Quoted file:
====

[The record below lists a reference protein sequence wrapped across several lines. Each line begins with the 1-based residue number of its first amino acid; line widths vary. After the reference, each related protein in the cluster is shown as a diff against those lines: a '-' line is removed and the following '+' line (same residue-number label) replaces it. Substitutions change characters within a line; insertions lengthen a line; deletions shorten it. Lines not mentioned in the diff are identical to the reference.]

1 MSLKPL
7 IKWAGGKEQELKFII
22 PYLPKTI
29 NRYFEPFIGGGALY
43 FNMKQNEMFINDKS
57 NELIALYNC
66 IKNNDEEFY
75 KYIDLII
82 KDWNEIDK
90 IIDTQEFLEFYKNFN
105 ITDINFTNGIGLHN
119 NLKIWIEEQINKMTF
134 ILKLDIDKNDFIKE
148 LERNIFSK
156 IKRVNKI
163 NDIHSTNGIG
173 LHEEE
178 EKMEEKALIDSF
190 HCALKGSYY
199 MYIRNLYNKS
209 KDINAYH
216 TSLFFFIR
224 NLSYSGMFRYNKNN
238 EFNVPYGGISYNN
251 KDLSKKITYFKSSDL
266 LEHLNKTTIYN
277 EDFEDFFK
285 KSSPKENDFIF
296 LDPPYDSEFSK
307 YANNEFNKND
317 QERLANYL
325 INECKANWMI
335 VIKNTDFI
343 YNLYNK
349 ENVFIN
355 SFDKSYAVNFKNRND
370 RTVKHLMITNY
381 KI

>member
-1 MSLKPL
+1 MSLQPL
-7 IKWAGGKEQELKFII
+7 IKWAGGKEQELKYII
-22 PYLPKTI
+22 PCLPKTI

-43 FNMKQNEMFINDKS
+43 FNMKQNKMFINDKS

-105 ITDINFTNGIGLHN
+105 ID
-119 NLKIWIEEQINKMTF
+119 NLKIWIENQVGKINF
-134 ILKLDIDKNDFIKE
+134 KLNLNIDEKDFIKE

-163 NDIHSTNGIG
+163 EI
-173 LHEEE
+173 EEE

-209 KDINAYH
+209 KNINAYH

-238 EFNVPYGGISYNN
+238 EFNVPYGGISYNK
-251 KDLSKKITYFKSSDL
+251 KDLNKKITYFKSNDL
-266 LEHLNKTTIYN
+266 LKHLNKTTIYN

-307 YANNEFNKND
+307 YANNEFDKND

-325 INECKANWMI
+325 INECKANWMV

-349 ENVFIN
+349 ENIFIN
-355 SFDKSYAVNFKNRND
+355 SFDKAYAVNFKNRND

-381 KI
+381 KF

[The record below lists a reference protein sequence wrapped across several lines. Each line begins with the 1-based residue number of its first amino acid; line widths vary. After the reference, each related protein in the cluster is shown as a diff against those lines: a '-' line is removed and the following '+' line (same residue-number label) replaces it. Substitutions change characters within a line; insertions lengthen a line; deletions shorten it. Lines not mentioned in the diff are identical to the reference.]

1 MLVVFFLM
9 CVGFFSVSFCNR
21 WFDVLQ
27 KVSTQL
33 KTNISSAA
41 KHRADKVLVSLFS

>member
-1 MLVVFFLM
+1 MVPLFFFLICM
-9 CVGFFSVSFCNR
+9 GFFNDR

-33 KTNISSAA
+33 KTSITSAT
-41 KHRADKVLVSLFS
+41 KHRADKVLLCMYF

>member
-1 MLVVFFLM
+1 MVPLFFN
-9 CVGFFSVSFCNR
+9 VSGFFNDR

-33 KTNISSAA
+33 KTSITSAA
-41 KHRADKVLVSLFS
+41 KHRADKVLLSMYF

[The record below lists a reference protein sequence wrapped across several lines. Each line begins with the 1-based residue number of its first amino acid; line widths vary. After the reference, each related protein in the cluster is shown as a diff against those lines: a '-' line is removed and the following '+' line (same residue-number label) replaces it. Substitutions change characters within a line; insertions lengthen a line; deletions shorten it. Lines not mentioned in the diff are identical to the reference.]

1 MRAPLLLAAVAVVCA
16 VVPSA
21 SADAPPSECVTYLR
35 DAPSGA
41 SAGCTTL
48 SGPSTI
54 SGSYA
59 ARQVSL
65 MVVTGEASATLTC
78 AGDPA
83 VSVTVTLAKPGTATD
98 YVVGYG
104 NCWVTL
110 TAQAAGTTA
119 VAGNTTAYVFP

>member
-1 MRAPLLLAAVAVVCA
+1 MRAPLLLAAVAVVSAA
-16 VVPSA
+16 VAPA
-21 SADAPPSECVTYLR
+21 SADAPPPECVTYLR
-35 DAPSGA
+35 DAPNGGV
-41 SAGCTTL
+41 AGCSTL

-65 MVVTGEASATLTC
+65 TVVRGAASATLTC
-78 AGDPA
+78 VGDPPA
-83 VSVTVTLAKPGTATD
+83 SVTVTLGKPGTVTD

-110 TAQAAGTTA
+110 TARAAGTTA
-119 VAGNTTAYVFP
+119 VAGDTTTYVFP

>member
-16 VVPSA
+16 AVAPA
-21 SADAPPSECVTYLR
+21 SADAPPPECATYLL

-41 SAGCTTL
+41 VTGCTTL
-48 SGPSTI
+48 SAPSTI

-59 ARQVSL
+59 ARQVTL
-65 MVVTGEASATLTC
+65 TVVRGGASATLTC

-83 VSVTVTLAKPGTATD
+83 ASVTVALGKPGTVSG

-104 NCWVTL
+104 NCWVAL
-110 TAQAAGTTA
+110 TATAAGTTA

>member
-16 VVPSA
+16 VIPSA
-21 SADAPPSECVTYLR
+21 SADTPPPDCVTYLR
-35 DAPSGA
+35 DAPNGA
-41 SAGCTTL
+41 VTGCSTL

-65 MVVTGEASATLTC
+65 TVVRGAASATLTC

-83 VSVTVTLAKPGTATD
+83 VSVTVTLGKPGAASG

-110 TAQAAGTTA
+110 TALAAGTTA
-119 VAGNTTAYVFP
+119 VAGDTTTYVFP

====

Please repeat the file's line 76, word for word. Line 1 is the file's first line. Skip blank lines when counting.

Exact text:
+381 KF